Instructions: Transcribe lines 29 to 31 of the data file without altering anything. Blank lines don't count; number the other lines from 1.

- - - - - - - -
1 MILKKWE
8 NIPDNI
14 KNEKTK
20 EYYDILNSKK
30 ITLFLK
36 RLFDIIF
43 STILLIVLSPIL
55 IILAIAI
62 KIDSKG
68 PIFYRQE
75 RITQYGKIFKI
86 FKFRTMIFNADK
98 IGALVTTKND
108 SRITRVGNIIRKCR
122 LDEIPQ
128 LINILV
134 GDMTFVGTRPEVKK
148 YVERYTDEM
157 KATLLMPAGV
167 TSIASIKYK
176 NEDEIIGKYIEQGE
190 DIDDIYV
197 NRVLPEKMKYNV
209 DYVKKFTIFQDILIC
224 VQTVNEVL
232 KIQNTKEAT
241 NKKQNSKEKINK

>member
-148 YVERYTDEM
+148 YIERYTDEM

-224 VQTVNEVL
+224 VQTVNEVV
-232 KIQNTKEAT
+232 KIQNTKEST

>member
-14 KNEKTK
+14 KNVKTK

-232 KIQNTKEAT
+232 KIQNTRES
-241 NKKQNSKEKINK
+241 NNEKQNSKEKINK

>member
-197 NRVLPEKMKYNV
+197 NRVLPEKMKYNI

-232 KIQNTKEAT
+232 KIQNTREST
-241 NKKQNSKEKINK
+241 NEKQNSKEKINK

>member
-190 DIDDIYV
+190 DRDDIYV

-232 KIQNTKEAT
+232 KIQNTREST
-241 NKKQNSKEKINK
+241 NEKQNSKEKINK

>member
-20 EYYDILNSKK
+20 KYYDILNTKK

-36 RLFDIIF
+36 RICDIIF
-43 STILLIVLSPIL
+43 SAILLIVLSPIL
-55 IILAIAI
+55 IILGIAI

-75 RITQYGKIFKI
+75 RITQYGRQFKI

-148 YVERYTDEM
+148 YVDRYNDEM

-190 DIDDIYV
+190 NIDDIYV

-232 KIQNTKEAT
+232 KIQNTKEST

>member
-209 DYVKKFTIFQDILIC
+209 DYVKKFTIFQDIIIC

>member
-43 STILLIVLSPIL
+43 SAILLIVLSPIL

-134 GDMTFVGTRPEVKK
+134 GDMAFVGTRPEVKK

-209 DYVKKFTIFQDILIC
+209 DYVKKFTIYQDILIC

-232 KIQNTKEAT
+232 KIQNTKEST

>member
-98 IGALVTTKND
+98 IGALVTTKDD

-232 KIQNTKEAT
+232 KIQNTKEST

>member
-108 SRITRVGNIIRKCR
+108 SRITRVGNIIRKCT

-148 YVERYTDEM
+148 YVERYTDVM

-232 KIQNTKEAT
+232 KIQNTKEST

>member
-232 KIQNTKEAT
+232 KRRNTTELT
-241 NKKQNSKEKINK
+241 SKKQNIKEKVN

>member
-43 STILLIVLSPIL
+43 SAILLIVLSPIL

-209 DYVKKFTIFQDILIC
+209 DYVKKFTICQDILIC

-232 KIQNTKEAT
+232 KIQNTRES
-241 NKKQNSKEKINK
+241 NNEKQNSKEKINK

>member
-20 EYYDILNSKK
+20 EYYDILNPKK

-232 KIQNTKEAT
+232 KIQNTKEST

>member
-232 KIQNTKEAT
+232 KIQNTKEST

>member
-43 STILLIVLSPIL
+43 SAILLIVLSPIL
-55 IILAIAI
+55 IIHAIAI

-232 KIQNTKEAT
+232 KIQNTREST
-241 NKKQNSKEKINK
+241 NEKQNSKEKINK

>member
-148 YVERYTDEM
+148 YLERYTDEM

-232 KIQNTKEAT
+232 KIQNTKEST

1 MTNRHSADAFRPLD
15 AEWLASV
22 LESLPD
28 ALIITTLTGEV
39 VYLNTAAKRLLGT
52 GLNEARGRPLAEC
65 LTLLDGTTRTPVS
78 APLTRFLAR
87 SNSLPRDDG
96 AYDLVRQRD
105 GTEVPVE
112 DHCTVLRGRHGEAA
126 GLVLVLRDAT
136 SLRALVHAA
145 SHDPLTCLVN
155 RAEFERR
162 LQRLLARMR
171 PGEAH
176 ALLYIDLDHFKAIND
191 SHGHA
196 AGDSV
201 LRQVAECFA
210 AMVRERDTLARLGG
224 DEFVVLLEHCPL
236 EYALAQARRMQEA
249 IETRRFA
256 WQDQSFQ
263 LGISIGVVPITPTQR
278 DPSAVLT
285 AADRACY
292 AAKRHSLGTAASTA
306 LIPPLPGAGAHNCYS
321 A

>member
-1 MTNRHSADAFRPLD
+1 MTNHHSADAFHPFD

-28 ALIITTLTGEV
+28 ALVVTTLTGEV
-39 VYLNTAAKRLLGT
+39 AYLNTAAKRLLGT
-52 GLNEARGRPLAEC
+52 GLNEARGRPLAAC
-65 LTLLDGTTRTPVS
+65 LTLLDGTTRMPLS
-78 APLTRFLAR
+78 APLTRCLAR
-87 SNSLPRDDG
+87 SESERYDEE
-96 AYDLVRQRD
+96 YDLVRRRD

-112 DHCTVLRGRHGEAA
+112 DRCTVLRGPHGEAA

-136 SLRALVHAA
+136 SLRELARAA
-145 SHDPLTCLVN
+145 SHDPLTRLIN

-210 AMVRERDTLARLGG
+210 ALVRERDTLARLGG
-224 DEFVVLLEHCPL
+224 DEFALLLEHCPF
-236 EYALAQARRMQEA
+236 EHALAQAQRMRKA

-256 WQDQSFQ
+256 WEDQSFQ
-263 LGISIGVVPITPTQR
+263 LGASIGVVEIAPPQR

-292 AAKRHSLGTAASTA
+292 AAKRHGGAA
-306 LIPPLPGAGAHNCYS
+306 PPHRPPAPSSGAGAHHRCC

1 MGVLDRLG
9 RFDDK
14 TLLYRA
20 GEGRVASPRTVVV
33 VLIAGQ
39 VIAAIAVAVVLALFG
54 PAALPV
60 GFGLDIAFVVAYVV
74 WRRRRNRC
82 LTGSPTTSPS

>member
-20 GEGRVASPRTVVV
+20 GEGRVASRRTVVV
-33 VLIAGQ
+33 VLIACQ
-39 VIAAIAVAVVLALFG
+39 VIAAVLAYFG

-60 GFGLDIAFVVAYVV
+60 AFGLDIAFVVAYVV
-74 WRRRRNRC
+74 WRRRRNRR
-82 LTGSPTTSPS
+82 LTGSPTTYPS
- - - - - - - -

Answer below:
-148 YVERYTDEM
+148 YIERYTDEM

-224 VQTVNEVL